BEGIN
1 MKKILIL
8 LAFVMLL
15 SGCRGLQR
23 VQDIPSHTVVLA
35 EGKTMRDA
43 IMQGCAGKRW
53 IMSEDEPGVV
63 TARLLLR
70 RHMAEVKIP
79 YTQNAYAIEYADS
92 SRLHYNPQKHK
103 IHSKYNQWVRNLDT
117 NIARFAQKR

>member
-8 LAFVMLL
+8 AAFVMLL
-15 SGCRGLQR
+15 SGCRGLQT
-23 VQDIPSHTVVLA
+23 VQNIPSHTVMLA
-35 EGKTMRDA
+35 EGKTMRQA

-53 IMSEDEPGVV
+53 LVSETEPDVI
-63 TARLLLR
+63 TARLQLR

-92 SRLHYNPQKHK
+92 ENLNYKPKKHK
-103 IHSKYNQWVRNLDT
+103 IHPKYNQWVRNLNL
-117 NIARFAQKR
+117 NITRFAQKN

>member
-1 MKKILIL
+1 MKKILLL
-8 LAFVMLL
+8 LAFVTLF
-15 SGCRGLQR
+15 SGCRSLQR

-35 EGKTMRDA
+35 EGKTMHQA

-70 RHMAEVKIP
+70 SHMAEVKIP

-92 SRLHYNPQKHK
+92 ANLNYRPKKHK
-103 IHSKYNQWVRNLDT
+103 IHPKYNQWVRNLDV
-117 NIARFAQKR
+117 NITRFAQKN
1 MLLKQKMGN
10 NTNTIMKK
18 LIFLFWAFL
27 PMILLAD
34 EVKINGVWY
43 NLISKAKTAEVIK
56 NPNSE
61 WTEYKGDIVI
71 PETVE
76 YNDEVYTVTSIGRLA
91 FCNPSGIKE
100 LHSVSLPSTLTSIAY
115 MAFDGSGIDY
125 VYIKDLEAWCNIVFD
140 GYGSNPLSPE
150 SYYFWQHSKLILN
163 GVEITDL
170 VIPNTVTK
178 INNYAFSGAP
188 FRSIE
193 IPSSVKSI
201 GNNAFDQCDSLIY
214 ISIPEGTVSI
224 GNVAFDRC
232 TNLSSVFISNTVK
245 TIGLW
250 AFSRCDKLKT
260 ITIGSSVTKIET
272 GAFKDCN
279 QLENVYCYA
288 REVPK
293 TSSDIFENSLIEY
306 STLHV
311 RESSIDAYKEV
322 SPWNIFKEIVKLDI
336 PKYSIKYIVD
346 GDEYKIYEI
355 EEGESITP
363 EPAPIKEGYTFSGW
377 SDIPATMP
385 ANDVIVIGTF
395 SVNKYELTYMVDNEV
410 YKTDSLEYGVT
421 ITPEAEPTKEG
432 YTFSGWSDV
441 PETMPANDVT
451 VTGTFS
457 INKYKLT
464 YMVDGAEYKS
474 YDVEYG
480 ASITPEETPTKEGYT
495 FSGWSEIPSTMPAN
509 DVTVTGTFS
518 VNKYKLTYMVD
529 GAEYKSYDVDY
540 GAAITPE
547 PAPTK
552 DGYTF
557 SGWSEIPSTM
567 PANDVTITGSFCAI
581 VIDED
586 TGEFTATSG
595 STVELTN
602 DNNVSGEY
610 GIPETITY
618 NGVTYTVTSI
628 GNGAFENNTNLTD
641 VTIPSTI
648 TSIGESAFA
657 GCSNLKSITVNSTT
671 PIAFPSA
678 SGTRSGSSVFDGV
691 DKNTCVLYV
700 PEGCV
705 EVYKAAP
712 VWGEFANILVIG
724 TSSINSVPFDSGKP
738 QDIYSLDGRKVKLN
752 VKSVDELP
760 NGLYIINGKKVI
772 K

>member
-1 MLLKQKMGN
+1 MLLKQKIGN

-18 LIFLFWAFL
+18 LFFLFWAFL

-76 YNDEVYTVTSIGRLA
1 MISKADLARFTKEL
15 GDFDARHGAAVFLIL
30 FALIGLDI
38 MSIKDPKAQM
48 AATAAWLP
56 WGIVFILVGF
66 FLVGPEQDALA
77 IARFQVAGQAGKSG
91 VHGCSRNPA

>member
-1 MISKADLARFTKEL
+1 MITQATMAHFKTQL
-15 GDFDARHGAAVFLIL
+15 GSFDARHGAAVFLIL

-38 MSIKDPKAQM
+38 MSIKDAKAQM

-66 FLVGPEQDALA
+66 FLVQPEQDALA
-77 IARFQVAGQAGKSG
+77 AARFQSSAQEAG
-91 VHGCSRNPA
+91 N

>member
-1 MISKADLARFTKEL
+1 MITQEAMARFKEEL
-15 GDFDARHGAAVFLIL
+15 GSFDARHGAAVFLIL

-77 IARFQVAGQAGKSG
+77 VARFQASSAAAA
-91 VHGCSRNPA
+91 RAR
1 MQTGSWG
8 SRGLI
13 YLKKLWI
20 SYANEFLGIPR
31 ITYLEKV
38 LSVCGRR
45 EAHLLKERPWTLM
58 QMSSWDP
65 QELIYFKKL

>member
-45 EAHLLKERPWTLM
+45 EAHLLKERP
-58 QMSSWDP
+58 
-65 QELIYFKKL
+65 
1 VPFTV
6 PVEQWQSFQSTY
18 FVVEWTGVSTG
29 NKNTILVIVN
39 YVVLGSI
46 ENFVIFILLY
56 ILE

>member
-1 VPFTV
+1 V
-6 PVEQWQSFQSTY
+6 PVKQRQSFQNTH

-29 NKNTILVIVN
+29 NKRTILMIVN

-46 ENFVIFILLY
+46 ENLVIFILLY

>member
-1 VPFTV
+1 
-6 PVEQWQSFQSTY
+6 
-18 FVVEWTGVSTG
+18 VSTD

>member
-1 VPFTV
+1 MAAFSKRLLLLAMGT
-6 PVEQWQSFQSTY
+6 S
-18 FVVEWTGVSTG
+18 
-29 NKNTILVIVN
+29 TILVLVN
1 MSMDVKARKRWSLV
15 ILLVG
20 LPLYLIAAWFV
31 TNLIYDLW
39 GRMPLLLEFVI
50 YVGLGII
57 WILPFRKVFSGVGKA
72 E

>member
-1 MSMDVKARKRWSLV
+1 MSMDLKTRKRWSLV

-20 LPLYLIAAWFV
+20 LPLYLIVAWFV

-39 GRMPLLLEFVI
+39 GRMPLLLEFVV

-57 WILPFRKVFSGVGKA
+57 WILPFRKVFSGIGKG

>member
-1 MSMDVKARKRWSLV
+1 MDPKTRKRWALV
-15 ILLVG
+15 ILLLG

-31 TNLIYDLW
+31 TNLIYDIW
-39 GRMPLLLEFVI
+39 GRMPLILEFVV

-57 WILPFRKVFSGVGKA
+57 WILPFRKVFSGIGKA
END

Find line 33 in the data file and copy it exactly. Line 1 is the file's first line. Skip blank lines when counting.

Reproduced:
>member